Thursday, April 19, 2007
Too Much Stuff - Answer 6
Answer #6 - Too Much Clutter
Question: My husband is a packrat. I would be glad to get rid of a LOT of stuff, but he and I end up fighting every time I want to get rid of something. How do I get him to see that this makes our life so much harder and that taking care of his stuff often keeps me from doing the one thing I really want to do – write?
Answer: When I first started de-cluttering, my husband was a little apprehensive about getting rid of items that belonged to him or items which we shared joint ownership. Sometimes it takes time for our spouses to join the de-cluttering bandwagon, but with a little prayer and patience, it can happen. Here are some ideas you might find helpful:
* Ask him to help you de-clutter your stuff (not his) by dropping off items at donation centers.
* Share with him the specific benefits (such as increased energy, reduced stress, improved memory, etc.) you have experienced by letting go of things.
* Explain to him how your job becomes easier without the clutter in the way.
* When he does part with items belonging to him, thank him and let him know you appreciate it.
* Let him catch you in the act of de-cluttering so that he will learn from your example.
Also, determine your part as an enabler. I know firsthand that it’s easy to think that we are not part of the problem. While we can’t change others, we can change ourselves. Here are some questions to help you consider your role in this issue:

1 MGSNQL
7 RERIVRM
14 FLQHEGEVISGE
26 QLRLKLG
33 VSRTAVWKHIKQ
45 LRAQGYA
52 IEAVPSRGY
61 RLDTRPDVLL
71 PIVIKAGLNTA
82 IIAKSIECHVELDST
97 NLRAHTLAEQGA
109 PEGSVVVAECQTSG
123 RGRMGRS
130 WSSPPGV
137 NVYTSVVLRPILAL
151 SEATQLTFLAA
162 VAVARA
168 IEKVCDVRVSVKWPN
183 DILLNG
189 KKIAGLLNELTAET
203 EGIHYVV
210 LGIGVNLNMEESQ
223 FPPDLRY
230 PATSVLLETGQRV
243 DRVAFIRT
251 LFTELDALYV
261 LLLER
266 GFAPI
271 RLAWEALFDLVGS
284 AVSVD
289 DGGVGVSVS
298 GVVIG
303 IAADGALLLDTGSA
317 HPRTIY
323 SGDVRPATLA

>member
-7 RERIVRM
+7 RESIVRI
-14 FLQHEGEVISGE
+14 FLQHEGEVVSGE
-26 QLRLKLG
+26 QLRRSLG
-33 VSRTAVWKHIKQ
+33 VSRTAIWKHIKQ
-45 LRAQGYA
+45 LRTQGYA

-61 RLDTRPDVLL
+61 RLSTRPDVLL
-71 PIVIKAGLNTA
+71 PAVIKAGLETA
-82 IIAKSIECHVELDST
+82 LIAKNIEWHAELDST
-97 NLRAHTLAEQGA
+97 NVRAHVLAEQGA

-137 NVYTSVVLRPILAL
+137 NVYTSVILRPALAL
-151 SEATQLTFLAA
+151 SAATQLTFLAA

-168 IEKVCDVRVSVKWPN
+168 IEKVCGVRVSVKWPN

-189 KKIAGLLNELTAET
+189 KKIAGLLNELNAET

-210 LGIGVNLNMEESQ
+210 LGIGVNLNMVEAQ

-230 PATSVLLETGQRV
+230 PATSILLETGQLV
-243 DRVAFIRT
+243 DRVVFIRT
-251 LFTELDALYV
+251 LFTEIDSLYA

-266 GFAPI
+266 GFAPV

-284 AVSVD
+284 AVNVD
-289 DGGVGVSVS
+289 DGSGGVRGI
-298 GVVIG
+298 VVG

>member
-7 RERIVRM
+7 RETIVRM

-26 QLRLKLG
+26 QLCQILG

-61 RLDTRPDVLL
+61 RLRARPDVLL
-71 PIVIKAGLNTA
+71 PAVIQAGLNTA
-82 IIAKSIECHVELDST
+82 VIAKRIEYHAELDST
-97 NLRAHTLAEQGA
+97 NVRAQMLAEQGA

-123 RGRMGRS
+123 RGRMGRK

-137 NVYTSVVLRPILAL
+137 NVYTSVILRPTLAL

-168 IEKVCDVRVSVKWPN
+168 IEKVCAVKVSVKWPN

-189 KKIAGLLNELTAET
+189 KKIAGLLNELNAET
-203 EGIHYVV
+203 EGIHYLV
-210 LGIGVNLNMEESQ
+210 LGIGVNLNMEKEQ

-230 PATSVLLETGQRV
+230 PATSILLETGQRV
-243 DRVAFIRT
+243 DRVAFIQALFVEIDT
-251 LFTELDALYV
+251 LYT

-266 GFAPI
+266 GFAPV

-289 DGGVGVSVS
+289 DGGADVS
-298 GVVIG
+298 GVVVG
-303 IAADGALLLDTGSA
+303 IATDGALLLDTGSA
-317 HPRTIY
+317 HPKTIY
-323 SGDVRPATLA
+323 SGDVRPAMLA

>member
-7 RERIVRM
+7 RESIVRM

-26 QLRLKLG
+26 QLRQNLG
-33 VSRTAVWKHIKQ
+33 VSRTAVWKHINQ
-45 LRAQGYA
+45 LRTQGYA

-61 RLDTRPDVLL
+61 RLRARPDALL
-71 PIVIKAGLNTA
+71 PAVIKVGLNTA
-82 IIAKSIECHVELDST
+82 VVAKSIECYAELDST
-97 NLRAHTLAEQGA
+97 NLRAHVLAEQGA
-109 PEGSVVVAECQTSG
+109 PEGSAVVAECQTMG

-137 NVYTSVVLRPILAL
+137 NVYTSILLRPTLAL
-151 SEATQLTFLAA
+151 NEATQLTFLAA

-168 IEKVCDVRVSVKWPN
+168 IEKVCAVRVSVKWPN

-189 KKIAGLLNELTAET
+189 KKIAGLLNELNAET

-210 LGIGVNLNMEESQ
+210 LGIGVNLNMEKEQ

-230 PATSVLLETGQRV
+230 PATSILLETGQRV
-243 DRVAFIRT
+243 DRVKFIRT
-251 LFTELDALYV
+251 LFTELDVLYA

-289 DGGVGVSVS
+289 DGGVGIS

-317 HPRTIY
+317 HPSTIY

* Are you taking care of items belonging to your husband that he should be responsible for?
* How do you contribute to your husband’s clutter by purchasing material gifts for him on his birthday, holidays, or other occasions?
* Do you encourage him to buy more stuff as the supportive wife (especially when things he likes are on sale)?
* Might he perceive that his belongings are being singled out as clutter when you still have a large amount of collections that you keep?
* How might the way you communicate your desire for him to de-clutter discourage him from letting go of stuff?
De-cluttering is contagious. As your husband experiences the benefits from you downsizing your own stuff, he will be more willing to part with a few of his things. It’s a process. Don’t expect him to move at your rate. Celebrate progress—even the baby steps. In the mean time, focus on you. Continue to de-clutter your belongings. Do the best you can with what you have. And enjoy the journey.
Posted by Louise Bergmann DuMont at 10:09 PM